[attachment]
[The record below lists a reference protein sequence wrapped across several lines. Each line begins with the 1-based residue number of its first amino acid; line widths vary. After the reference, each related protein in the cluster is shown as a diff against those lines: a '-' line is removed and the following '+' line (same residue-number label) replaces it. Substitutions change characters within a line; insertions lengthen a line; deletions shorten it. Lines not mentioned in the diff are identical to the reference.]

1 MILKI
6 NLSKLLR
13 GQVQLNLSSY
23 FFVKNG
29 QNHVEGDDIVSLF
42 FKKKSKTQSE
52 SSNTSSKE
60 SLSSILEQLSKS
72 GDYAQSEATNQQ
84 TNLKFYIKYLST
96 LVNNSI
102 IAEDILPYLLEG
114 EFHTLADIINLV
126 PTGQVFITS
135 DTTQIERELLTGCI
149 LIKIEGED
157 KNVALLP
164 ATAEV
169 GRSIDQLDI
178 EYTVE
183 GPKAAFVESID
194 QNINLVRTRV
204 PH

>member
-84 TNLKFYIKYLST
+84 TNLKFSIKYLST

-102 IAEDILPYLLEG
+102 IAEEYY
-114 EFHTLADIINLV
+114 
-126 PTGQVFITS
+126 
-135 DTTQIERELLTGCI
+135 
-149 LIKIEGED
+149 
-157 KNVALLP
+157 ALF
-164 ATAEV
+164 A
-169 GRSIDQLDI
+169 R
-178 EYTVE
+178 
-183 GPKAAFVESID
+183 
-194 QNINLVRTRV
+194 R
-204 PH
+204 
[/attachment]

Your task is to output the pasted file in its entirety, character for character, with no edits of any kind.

[The record below lists a reference protein sequence wrapped across several lines. Each line begins with the 1-based residue number of its first amino acid; line widths vary. After the reference, each related protein in the cluster is shown as a diff against those lines: a '-' line is removed and the following '+' line (same residue-number label) replaces it. Substitutions change characters within a line; insertions lengthen a line; deletions shorten it. Lines not mentioned in the diff are identical to the reference.]

1 MILKI
6 NLSKLLR
13 GQVQLNLSSY
23 FFVKNG
29 QNHVEGDDIVSLF
42 FKKKSKTQSE
52 SSNTSSKE
60 SLSSILEQLSKS
72 GDYAQSEATNQQ
84 TNLKFYIKYLST
96 LVNNSI
102 IAEDILPYLLEG
114 EFHTLADIINLV
126 PTGQVFITS
135 DTTQIERELLTGCI
149 LIKIEGED
157 KNVALLP
164 ATAEV
169 GRSIDQLDI
178 EYTVE
183 GPKAAFVESID
194 QNINLVRTRV
204 PH

>member
-84 TNLKFYIKYLST
+84 TNLKFSIKYLST

-102 IAEDILPYLLEG
+102 IAEEYY
-114 EFHTLADIINLV
+114 
-126 PTGQVFITS
+126 
-135 DTTQIERELLTGCI
+135 
-149 LIKIEGED
+149 
-157 KNVALLP
+157 ALF
-164 ATAEV
+164 A
-169 GRSIDQLDI
+169 R
-178 EYTVE
+178 
-183 GPKAAFVESID
+183 
-194 QNINLVRTRV
+194 R
-204 PH
+204 